Indocyanine Green Perfusion Imaging-Guided Laparoscopic Pancreaticoduodenectomy: Potential Application in Retroperitoneal Margin Dissection
- 44 Downloads
During laparoscopic pancreaticoduodenectomy (LPD), dissecting uncinate process from the superior mesenteric artery (SMA) will determine one of the important surgical margins (retroperitoneal margin) for predicting oncological outcomes and the quality of LPD. However, clear identification of the division line for retroperitoneal margin is not easy as the uncinate process of the pancreas is anatomically very close to SMA and intermingled with the nerve plexus and soft tissues around SMA. In this study, we present data regarding the potential usefulness of indocyanine green (ICG)-enhanced approach in obtaining retroperitoneal margin during LPD.
From January to September 2017, medical records of patients who underwent LPD for periampullary pathological conditions were retrospectively reviewed. ICG (5 mg/2 cm3) was prepared and intravenously injected when dissecting uncinate process of the pancreas. Perioperative outcomes, including gender, age, diagnosis, body mass index, operation time, estimated blood loss, transfusion, presence of postoperative pancreatic fistulas (POPFs), and length of hospital stay, were evaluated.
During the study period, a total of 37 patients underwent LPD for periampullary pathological lesions. Among them, ICG-enhanced dissection of uncinate process of the pancreas was applied in 10 patients (27%). All patients were able to obtain margin-negative resection. There were no significant differences between the perioperative outcomes of patients who did and did not undergo ICG-enhanced approach.
ICG perfusion-based laparoscopic dissection of retroperitoneal margin is feasible and safe in LPD. This intraoperative visual difference can provide the surgeon with very helpful real-time visual information. Further study is mandatory.
KeywordsLaparoscopic pancreaticoduodenectomy Retroperitoneal margin Indocyanine green ICG
Seoung Yoon Rho: Study designing, data analysis, interpretation, writing draft, revising final draft.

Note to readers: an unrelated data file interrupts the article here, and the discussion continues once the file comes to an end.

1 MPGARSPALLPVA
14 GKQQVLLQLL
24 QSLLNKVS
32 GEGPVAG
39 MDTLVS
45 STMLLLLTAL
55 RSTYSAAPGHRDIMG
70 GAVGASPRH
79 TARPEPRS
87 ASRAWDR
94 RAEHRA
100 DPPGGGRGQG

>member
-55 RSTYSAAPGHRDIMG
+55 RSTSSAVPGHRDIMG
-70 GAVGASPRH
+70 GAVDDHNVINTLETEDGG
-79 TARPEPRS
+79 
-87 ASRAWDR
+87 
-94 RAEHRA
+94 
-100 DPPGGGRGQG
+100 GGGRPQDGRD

Ji Su Kim: Data interpretation, pathologic data handling.
Chang Moo Kang: Study designing, revising final draft, final approval of the version.
Jae Wook Jung, Ho Kyoung Hwang, Dong Sub Yoon, and Woo Jung Lee: data interpretation, revising initial draft.
- 5.Aoki T, Yasuda D, Shimizu Y, Odaira M, Niiya T, Kusano T, Mitamura K, Hayashi K, Murai N, Koizumi T, Kato H, Enami Y, Miwa M, Kusano M. Image-guided liver mapping using fluorescence navigation system with indocyanine green for anatomical hepatic resection. World J Surg 2008;32(8):1763–1767.CrossRefPubMedGoogle Scholar
- 6.Qi B, Crawford AJ, Wojtynek NE, Holmes MB, Souchek JJ, Almeida-Porada G, Ly QP, Cohen SM, Hollingsworth MA, Mohs AM. Indocyanine green loaded hyaluronan-derived nanoparticles for fluorescence-enhanced surgical imaging of pancreatic cancer. Nanomedicine: Nanotechnology, Biology and Medicine 2018;14(3):769–780.CrossRefGoogle Scholar
- 7.Hutteman M, van der Vorst JR, Mieog JSD, Bonsing BA, Hartgrink HH, Kuppen PJK, Löwik CWGM, Frangioni JV, van de Velde CJH, Vahrmeijer AL. Near-Infrared Fluorescence Imaging in Patients Undergoing Pancreaticoduodenectomy. European Surgical Research 2011;47(2):90–97.CrossRefPubMedPubMedCentralGoogle Scholar
- 10.Kim SH, Rho SY, Kang CM. Indocyanine Green-Fluorescent pancreatic perfusion-guided resection of distal pancreas in solid pseudopapillary neoplasm: usefulness and feasibility during pancreaticobiliary surgery. J Minim Invasive Surg 2018;acceptedGoogle Scholar
- 11.Kang CM. Robotic single-site plus ONE-port distal pancreatectomy. Annals of Pancreatic Cancer 2018;1(2).Google Scholar